Because the efficiency of small and medium data centres is less driven by market competition compared to larger data centres, mandatory energy efficiency standards are needed according to a joint discussion paper released by the Department of Industry and New Zealand's Energy Efficiency Conservation Authority.
The paper calls for increased uptake of the National Australian Built Environment (NABERS) energy rating for data centres in Australia and for a similar rating to be established in NZ.
The Discussion Paper on Energy Efficiency Policy Options for Australian and New Zealand Data Centres (PDF), says that the original NABERS rating for buildings has driven "energy efficiency improvements" in the commercial building sector in Australia. New Zealand has a similar rating system for buildings called NABERSNZ.
The NABERS rating for data centres was launched in Australia in February 2013 and rates the building infrastructure and IT equipment.
CIOs, IT managers and co-location tenants can use the rating to assess, compare and improve the energy performance of their facility.
"The data centre infrastructure method is based on a well-established metric and therefore creating additional policies to further increase adoption of NABERS data centre infrastructure is recommended," the report states.
"New Zealand would benefit from adopting a suitable version of NABERS for data centres over the next few years," it continues.
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The report classifies data centres into four sizes:
- Small data centres from 10 kilowatts (kW) to 150 kW
- Medium data centres from 150 kW to 750 kW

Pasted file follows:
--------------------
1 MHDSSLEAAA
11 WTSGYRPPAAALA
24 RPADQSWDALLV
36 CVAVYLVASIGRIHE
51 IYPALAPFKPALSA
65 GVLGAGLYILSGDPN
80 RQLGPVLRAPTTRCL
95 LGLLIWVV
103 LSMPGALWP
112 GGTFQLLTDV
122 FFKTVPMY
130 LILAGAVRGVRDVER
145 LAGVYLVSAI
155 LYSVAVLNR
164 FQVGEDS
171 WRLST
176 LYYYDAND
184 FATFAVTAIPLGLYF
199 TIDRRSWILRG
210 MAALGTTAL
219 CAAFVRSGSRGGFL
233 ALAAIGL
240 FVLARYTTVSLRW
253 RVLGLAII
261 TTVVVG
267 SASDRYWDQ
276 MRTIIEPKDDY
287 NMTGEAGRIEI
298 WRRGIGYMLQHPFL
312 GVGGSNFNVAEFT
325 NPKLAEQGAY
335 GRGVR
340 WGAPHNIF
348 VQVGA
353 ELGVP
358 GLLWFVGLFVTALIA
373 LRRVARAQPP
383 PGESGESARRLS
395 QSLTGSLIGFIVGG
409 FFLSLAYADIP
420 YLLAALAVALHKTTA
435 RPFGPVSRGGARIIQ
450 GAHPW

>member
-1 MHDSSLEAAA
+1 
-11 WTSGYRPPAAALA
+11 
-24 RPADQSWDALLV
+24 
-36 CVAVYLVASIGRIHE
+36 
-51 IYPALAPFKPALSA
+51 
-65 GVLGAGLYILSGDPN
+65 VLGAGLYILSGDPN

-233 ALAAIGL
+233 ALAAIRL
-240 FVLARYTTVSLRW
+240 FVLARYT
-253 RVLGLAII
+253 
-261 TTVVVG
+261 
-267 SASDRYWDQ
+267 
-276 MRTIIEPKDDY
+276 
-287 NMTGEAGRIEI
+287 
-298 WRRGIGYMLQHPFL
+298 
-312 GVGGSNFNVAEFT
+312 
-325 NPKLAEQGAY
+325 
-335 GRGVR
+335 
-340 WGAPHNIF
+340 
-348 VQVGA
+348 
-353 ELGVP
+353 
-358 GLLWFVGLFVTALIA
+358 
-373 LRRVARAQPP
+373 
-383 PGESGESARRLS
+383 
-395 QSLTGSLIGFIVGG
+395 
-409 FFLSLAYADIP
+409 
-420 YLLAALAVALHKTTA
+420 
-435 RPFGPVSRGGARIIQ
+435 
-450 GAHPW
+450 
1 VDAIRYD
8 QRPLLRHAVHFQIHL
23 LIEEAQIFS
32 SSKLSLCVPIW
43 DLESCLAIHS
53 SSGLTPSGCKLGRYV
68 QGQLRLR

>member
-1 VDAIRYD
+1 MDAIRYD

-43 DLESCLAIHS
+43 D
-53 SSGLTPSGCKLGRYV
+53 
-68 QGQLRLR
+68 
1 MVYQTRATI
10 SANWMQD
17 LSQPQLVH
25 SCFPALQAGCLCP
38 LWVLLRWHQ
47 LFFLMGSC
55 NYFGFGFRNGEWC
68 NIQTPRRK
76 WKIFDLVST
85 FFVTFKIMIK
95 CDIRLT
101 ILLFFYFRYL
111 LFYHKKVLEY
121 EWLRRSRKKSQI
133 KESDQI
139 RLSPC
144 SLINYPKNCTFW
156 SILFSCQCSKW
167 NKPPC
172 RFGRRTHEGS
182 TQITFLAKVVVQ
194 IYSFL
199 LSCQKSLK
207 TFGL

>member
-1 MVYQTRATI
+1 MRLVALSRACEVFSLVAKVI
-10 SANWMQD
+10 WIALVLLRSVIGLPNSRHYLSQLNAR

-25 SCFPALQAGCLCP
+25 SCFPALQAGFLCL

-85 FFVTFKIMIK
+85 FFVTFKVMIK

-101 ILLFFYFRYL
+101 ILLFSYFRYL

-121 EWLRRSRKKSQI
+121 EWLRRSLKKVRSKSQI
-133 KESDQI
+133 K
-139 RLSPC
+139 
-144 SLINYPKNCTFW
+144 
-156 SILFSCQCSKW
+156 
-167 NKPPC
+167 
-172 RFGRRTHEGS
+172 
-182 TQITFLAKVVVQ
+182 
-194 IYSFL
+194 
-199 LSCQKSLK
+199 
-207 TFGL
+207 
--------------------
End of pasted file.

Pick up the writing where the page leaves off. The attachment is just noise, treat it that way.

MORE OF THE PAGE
- Enterprise data centres from 750 kW to 2 500 kW
- Mega data centres 2500 kW and larger
If 75 per cent of enterprise and mega data centres adopted the NABERS data centre infrastructure rating, this could save 3.5 terawatt hours (TWh) of power by 2030, the report states.
According to the report, small and medium data centre efficiency is less driven by market competition and mandatory efficiency standards are needed.
"Building codes based on a NABERS target and its equivalent technical specifications are recommended. If this was introduced in 2020, it is estimated to cumulatively save 3.4 TWh by 2030."
According to the report, the maximum electricity savings in 2025 are predicted to be 3.8 TWh, a reduction of 35 per cent.
"Whilst this assumes that all individual data centres improve in efficiency, the majority of the savings arise from over 60 per cent of small data centres being retired."
As small data centres are shut down, they will be replaced by cloud services housed in enterprise and mega data centres that use 20 per cent of the energy, read the report.
"Implementing energy efficiency measures could reduce annual energy consumption by 11 per cent in 2025 with cumulative energy savings of 10.8 TWh in Australia and 1.3 TWh in New Zealand by 2030," the report states.
Data centre trends
There are more than 40,000 data centres over 10 kW in Australia and New Zealand, according to the report.
Ninety five per cent of these are small — between 10 and 150 kW — with enterprise and mega data centres over 750 kW accounting for just 0.4 per cent of the total number of data centres, read the report.
However, by total energy consumption small data centres represented 39 per cent of energy consumption in 2013 followed by medium data centres (21 per cent), enterprise data centres (32 per cent) and mega datacentres (8 per cent).
The report was commissioned by the Equipment Energy Efficiency (E3) Program, a joint initiative of the Australian, State and Territory Governments and the New Zealand Government.
People who want to make a submission to the discussion paper can send an email to: E3.firstname.lastname@example.org. The deadline is 18 July, 2014.
Follow Hamish Barwick on Twitter: @HamishBarwick
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